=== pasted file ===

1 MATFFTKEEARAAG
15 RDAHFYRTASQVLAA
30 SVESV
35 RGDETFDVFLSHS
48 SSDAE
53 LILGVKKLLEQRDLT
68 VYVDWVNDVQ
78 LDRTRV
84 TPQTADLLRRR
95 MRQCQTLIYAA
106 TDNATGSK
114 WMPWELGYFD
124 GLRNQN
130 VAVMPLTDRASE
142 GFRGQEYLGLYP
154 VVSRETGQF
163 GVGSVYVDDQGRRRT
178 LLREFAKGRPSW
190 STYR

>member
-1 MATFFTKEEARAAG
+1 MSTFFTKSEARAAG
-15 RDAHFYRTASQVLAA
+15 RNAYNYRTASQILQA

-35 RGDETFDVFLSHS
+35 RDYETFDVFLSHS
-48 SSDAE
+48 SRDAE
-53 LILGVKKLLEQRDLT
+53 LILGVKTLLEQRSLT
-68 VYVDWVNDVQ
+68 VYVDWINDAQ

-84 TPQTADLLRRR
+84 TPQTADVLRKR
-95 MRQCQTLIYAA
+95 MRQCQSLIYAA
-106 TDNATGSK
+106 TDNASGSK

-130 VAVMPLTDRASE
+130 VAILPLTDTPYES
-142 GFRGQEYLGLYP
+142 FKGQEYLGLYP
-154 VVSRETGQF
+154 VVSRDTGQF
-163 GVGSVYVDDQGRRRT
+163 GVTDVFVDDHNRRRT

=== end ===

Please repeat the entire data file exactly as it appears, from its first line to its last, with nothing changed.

1 MATFFTKEEARAAG
15 RDAHFYRTASQVLAA
30 SVESV
35 RGDETFDVFLSHS
48 SSDAE
53 LILGVKKLLEQRDLT
68 VYVDWVNDVQ
78 LDRTRV
84 TPQTADLLRRR
95 MRQCQTLIYAA
106 TDNATGSK
114 WMPWELGYFD
124 GLRNQN
130 VAVMPLTDRASE
142 GFRGQEYLGLYP
154 VVSRETGQF
163 GVGSVYVDDQGRRRT
178 LLREFAKGRPSW
190 STYR

>member
-1 MATFFTKEEARAAG
+1 MSTFFTKSEARAAG
-15 RDAHFYRTASQVLAA
+15 RNAYNYRTASQILQA

-35 RGDETFDVFLSHS
+35 RDYETFDVFLSHS
-48 SSDAE
+48 SRDAE
-53 LILGVKKLLEQRDLT
+53 LILGVKTLLEQRSLT
-68 VYVDWVNDVQ
+68 VYVDWINDAQ

-84 TPQTADLLRRR
+84 TPQTADVLRKR
-95 MRQCQTLIYAA
+95 MRQCQSLIYAA
-106 TDNATGSK
+106 TDNASGSK

-130 VAVMPLTDRASE
+130 VAILPLTDTPYES
-142 GFRGQEYLGLYP
+142 FKGQEYLGLYP
-154 VVSRETGQF
+154 VVSRDTGQF
-163 GVGSVYVDDQGRRRT
+163 GVTDVFVDDHNRRRT